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Section 12.13 : Spherical Coordinates

6. Convert the equation written in Spherical coordinates into an equation in Cartesian coordinates.

\[\csc \varphi = 2\cos \theta + 4\sin \theta \]

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Start Solution

There really isn’t a whole lot to do here. All we need to do is to use the following conversion formulas in the equation where (and if) possible

\[\begin{array}{c}x = \rho \sin \varphi \cos \theta \hspace{0.5in}y = \rho \sin \varphi \sin \theta \hspace{0.5in}z = \rho \cos \varphi \\ {\rho ^2} = {x^2} + {y^2} + {z^2}\end{array}\] Show Step 2

To make this problem a little easier let’s first do some rewrite on the equation.

First, let’s deal with the cosecant.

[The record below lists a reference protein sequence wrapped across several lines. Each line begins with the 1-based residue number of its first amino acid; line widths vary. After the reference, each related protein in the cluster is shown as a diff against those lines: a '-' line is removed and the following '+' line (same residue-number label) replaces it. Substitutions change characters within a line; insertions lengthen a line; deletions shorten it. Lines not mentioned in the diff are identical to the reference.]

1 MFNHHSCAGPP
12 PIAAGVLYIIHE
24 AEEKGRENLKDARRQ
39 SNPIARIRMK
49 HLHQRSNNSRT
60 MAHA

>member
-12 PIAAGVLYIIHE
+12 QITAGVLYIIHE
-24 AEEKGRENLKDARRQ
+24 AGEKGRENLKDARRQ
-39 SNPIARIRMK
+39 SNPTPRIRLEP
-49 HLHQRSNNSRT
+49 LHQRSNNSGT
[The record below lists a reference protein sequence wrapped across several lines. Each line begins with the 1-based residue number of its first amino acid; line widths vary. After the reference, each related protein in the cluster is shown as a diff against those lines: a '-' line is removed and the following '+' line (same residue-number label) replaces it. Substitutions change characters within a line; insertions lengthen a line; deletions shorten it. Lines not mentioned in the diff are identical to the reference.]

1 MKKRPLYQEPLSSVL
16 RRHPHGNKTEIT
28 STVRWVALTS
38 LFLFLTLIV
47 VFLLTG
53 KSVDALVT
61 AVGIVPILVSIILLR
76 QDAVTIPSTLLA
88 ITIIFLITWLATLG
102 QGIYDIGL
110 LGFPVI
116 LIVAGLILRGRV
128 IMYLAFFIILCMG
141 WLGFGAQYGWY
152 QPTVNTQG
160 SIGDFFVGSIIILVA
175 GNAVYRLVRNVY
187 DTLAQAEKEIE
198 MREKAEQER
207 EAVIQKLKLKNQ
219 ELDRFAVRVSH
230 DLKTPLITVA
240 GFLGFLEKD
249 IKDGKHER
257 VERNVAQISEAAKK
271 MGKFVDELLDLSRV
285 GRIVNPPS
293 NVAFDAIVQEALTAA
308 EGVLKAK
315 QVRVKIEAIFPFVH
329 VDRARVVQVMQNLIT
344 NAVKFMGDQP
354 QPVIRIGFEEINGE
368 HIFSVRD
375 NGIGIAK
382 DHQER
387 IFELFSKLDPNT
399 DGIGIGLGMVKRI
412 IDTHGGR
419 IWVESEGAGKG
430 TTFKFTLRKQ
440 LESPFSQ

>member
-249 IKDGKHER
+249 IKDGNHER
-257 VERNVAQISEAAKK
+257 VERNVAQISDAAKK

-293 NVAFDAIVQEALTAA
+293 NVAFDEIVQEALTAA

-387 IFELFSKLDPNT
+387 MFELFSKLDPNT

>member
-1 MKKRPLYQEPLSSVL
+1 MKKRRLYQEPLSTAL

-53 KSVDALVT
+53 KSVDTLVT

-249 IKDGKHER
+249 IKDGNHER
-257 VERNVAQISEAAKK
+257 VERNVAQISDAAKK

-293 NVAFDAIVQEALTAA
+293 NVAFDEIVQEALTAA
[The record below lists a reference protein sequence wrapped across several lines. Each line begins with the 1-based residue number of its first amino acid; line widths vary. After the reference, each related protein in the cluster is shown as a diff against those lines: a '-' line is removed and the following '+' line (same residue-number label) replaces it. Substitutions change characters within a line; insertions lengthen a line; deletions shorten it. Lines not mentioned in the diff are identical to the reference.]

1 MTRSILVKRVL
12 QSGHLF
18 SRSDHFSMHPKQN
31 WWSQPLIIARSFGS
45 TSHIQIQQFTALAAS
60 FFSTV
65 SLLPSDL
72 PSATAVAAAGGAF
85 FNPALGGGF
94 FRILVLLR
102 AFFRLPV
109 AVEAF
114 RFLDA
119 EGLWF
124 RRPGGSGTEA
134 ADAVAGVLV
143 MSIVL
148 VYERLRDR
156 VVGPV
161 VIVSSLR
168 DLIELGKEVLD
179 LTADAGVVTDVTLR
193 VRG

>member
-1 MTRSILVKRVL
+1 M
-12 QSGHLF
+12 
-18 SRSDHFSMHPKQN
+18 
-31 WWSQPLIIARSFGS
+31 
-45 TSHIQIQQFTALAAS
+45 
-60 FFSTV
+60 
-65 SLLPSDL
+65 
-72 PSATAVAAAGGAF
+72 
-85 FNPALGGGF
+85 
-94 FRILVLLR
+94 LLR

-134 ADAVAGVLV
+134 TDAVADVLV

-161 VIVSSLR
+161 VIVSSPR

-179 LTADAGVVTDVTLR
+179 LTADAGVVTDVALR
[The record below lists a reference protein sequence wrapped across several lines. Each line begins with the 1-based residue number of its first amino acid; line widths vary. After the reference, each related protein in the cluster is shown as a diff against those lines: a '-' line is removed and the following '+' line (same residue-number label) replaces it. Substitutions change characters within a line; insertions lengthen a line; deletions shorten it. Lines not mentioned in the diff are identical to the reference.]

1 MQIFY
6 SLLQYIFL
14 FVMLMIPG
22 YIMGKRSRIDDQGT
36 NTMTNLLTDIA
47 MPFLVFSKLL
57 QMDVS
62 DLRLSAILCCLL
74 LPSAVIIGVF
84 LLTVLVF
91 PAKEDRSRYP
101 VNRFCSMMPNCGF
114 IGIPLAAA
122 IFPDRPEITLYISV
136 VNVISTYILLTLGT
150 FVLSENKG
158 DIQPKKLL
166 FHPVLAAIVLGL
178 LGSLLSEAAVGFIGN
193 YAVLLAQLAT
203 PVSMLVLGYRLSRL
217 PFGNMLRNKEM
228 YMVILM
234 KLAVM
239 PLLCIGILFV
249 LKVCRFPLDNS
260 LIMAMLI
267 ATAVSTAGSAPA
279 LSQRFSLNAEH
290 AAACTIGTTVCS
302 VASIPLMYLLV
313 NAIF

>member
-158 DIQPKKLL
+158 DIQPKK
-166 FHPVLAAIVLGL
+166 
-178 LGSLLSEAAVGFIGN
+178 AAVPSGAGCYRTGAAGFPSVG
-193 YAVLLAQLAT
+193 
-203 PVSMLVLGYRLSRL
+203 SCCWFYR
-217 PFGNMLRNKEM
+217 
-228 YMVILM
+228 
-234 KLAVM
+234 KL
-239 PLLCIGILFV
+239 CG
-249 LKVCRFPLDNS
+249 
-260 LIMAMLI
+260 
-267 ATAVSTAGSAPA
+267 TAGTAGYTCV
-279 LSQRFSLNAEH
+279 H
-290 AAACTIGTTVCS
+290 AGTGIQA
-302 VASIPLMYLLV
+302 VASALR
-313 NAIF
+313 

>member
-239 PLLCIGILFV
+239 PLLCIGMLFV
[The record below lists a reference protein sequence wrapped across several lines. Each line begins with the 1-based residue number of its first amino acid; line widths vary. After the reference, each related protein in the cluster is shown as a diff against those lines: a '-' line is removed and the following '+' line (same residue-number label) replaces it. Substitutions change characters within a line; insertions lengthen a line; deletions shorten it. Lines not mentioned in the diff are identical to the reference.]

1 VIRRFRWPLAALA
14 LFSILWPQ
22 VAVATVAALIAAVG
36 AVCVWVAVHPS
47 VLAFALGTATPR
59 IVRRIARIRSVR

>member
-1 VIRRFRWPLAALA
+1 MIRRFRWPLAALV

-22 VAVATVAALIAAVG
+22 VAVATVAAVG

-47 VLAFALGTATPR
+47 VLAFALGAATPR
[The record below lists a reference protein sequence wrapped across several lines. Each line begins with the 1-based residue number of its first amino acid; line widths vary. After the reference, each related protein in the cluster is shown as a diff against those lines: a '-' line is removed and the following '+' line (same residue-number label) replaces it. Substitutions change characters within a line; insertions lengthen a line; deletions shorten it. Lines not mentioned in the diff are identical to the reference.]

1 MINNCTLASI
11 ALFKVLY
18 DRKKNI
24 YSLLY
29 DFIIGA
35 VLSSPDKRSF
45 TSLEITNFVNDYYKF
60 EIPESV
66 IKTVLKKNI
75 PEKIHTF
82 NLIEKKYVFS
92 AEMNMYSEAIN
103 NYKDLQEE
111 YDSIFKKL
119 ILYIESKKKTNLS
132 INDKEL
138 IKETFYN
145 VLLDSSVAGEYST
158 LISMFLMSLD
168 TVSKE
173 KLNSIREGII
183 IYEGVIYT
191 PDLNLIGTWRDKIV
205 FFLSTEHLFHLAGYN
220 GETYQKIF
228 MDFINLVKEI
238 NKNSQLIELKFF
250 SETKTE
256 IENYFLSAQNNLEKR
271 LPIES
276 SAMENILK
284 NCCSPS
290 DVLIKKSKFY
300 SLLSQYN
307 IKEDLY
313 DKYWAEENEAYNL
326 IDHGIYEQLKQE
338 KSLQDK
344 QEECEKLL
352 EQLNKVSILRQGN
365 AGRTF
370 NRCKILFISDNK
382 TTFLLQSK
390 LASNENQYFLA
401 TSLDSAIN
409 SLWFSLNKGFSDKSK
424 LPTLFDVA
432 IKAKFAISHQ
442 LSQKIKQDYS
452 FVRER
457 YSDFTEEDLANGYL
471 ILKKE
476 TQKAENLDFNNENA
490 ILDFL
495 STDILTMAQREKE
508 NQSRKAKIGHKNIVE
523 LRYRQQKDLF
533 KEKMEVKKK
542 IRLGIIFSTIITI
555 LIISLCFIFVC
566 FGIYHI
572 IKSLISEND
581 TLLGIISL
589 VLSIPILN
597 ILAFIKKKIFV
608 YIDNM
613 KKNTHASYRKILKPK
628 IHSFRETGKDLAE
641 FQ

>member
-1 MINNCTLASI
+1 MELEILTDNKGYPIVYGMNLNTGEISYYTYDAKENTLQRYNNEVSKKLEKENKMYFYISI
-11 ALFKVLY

\[\frac{1}{{\sin \varphi }} = 2\cos \theta + 4\sin \theta \hspace{0.25in}\,\,\, \to \hspace{0.5in}1 = 2\sin \varphi \cos \theta + 4\sin \varphi \sin \theta \]

Next, let’s multiply everything by \(\rho \) to get,

\[\rho = 2\rho \sin \varphi \cos \theta + 4\rho \sin \varphi \sin \theta \]

Doing this makes recognizing the terms on the right a little easier.

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Using the appropriate conversion formulas from Step 1 gives,

\[\require{bbox} \bbox[2pt,border:1px solid black]{{\sqrt {{x^2} + {y^2} + {z^2}} = 2x + 4y}}\]